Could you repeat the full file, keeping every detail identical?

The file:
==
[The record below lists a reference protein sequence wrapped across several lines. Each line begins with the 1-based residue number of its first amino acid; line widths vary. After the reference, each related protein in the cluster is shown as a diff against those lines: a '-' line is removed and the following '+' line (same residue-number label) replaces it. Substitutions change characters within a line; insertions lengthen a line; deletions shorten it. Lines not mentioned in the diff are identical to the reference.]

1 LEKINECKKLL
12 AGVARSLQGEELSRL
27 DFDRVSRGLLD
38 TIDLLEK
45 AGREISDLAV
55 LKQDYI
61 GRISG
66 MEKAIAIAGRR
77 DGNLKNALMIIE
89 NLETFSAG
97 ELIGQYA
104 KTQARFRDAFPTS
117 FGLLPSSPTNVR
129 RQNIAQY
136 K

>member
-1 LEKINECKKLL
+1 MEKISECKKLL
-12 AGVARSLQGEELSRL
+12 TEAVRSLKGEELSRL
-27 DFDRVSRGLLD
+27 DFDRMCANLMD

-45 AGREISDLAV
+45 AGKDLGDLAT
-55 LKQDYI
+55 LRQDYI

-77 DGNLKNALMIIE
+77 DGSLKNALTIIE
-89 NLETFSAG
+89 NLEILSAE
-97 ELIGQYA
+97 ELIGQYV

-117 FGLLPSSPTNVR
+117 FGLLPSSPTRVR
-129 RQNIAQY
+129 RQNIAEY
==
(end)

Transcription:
[The record below lists a reference protein sequence wrapped across several lines. Each line begins with the 1-based residue number of its first amino acid; line widths vary. After the reference, each related protein in the cluster is shown as a diff against those lines: a '-' line is removed and the following '+' line (same residue-number label) replaces it. Substitutions change characters within a line; insertions lengthen a line; deletions shorten it. Lines not mentioned in the diff are identical to the reference.]

1 LEKINECKKLL
12 AGVARSLQGEELSRL
27 DFDRVSRGLLD
38 TIDLLEK
45 AGREISDLAV
55 LKQDYI
61 GRISG
66 MEKAIAIAGRR
77 DGNLKNALMIIE
89 NLETFSAG
97 ELIGQYA
104 KTQARFRDAFPTS
117 FGLLPSSPTNVR
129 RQNIAQY
136 K

>member
-1 LEKINECKKLL
+1 MEKISECKKLL
-12 AGVARSLQGEELSRL
+12 TEAVRSLKGEELSRL
-27 DFDRVSRGLLD
+27 DFDRMCANLMD

-45 AGREISDLAV
+45 AGKDLGDLAT
-55 LKQDYI
+55 LRQDYI

-77 DGNLKNALMIIE
+77 DGSLKNALTIIE
-89 NLETFSAG
+89 NLEILSAE
-97 ELIGQYA
+97 ELIGQYV

-117 FGLLPSSPTNVR
+117 FGLLPSSPTRVR
-129 RQNIAQY
+129 RQNIAEY